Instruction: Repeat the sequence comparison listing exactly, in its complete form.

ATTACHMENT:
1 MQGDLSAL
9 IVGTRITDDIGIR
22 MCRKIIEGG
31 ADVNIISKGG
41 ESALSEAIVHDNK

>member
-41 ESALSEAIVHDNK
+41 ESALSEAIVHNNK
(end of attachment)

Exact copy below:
1 MQGDLSAL
9 IVGTRITDDIGIR
22 MCRKIIEGG
31 ADVNIISKGG
41 ESALSEAIVHDNK

>member
-41 ESALSEAIVHDNK
+41 ESALSEAIVHNNK